The toughest Par 3 in the World

Jeremy Ellwood takes a closer look at Augusta's par-3 12th - Golden Bell

12TH HOLE
Golden Bell - Augusta's 12th Hole

Jeremy Ellwood takes a closer look at Augusta's par-3 12th - Golden Bell – and asks why this one-shotter has such a fierce reputation

It’s no great surprise that ‘Bell’ has so readily been rhymed with ‘Hell’ over the years, if not in that many articles - for one must tread carefully when writing about this hallowed turf - then at least in the minds of those who face the hole every year. Such a convenient rhyme would not have been possible at the outset, though, for the hole was originally named ‘Three Pines’, and played as the 3rd until the nines were switched early on because today’s back nine remained in the shade longer and caused delays when there was a frost. The green was constructed on what was originally a rock ledge, with the earth needed to cover it excavated from the other side of Rae’s Creek.

It has changed shape a little over the years, most notably in 1951 when it was extended to the right by 18 feet, with its current guise – a kind of footprint that sits diagonally across the line of play and measures just 10 yards front to back at its shallowest point – one of the reasons why the hole protects itself well beyond its yardage.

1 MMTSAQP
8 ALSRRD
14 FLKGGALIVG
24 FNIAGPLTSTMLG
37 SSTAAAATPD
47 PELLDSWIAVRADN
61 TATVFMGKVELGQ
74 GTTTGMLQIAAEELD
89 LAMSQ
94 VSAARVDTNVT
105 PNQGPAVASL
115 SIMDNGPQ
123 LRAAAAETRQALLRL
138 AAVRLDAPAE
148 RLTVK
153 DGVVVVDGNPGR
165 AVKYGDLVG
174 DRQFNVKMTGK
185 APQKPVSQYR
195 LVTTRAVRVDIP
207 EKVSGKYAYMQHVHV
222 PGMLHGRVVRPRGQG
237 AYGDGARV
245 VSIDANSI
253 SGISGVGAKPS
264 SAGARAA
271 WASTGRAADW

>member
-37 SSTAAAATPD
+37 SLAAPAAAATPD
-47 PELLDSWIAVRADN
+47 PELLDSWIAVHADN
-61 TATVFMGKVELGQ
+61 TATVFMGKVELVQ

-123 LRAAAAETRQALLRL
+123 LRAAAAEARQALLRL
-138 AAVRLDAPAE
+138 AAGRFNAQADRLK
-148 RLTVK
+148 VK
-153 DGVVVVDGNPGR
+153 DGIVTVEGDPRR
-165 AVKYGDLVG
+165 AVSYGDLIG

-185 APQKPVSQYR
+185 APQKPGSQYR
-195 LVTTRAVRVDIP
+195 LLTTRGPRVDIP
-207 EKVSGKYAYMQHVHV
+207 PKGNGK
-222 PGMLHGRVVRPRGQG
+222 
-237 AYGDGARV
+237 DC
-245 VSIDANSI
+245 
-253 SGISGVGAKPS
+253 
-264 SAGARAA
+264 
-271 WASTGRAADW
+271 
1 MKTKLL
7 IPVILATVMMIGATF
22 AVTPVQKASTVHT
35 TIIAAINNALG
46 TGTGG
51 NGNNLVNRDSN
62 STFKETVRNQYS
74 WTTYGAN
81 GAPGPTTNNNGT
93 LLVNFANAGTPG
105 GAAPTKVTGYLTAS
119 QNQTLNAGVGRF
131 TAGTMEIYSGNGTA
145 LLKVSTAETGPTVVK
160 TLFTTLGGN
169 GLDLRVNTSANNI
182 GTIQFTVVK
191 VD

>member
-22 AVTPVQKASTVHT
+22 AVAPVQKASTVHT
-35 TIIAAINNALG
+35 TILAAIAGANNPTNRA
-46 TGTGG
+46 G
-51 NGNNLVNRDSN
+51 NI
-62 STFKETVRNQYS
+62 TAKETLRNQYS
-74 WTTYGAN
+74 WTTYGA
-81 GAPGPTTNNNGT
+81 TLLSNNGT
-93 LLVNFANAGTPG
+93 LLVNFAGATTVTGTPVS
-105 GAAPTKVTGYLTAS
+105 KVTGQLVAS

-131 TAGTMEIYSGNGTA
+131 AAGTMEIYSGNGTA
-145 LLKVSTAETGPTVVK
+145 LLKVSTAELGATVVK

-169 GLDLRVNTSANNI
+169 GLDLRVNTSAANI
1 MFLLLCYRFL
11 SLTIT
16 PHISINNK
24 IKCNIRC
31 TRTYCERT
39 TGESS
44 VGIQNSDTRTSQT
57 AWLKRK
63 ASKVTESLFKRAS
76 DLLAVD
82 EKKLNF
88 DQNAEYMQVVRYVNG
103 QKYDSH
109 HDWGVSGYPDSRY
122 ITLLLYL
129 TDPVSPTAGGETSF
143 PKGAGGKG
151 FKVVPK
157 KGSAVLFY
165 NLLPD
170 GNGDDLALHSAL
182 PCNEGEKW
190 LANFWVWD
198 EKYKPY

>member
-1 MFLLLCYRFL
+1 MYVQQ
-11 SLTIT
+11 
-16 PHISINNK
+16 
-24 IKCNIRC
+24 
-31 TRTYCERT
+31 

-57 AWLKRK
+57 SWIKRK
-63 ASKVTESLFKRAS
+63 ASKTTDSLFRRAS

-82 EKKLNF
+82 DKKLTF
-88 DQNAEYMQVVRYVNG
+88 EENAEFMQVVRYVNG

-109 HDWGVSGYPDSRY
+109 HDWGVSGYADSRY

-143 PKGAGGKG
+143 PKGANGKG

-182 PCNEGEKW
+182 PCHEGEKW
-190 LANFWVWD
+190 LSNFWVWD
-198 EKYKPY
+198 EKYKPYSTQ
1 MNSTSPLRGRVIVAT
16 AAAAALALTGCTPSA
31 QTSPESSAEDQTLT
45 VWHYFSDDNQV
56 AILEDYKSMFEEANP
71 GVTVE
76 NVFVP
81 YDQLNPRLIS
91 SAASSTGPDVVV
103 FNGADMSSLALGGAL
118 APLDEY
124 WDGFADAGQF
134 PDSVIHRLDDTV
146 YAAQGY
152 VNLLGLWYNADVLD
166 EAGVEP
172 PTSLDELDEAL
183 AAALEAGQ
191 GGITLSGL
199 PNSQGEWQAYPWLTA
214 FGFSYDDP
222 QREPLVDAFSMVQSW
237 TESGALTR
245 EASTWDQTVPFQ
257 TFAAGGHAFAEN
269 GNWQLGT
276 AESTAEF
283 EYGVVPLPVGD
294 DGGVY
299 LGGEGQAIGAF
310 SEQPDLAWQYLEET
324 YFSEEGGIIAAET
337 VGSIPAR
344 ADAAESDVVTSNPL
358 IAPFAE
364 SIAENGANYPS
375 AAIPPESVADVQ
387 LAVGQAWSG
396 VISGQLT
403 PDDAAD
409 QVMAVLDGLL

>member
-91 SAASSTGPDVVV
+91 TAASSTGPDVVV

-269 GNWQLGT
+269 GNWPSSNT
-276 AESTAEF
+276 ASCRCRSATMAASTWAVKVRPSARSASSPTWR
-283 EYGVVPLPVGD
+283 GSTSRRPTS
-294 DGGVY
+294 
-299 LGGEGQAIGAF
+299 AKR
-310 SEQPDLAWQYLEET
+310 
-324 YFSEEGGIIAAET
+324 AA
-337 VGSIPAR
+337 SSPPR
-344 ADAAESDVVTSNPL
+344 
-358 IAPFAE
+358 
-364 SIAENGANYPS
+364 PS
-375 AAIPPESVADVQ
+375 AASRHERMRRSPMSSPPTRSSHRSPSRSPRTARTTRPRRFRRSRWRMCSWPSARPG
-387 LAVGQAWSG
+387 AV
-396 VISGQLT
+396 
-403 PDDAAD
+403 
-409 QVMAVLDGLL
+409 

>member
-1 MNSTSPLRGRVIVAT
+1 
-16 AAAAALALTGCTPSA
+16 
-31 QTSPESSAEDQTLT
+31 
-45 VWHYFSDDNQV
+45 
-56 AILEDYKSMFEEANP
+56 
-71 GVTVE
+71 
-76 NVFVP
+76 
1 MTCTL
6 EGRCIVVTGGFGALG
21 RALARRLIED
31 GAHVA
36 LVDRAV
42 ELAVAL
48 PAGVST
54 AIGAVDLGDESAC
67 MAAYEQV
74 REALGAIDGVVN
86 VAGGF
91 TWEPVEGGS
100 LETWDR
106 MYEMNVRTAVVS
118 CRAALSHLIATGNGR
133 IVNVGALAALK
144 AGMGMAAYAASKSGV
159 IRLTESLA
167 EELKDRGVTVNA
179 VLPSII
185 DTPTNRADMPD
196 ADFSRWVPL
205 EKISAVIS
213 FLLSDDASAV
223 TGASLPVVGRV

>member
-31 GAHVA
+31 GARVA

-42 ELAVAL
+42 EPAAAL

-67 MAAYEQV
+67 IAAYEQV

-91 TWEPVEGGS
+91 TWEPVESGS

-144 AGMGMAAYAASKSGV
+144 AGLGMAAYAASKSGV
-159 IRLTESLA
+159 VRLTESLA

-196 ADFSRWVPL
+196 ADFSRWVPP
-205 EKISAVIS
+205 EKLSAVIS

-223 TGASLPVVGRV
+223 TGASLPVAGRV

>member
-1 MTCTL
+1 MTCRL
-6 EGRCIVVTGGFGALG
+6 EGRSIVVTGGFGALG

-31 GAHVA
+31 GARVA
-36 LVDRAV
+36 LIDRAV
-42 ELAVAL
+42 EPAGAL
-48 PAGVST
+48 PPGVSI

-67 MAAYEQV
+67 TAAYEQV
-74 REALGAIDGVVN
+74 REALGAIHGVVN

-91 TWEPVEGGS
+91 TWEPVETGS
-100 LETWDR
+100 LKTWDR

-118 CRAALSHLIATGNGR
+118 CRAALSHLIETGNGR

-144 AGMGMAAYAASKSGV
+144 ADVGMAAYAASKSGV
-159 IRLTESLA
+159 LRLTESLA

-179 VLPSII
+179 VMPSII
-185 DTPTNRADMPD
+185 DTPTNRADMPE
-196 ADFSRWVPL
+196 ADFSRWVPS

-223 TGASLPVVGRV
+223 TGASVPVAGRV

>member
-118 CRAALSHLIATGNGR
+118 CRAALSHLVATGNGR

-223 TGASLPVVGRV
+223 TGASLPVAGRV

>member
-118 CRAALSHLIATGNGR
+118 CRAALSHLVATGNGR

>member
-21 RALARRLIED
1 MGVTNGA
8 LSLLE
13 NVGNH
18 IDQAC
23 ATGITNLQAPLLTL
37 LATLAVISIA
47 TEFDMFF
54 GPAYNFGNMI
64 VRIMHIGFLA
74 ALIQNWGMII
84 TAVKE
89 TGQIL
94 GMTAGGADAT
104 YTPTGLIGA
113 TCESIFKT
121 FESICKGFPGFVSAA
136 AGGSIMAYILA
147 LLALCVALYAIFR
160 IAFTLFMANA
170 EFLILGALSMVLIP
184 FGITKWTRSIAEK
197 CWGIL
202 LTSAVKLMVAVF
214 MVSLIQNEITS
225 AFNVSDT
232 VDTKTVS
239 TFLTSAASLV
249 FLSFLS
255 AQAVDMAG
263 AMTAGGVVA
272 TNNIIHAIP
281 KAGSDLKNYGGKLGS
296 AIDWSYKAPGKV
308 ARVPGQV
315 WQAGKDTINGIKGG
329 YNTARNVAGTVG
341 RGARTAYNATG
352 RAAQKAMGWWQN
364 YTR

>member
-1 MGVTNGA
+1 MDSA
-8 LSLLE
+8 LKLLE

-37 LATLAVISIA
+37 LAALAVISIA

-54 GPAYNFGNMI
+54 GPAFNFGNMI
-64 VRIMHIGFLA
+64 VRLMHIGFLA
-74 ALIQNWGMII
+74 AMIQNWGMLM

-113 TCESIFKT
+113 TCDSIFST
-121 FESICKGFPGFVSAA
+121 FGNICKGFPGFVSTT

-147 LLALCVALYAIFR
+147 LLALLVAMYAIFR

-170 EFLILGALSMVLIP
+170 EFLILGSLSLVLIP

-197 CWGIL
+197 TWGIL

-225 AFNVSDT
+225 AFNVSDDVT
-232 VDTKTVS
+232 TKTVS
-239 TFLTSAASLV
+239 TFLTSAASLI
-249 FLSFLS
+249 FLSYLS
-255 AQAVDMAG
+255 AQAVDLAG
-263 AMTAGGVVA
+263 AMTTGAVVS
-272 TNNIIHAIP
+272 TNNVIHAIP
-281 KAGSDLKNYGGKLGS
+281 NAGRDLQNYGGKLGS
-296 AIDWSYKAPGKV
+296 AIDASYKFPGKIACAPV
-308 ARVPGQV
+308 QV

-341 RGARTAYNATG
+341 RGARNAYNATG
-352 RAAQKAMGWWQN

It is the kind of shallow target tour pros rarely face, and one on which they see relatively little of the target from the tee because of the large front bunker and the bank that every player, other than Fred Couples in 1992, knows means a visit to Rae’s Creek and an instant reload or drop. But that green design and shape alone is insufficient to account for the sheer number of casualties, with other well-documented factors being the nerves, pressure and indecision players experience standing on the tee, and the meteorological and geographical anomalies that generate the swirling breezes leading to such confused mental states.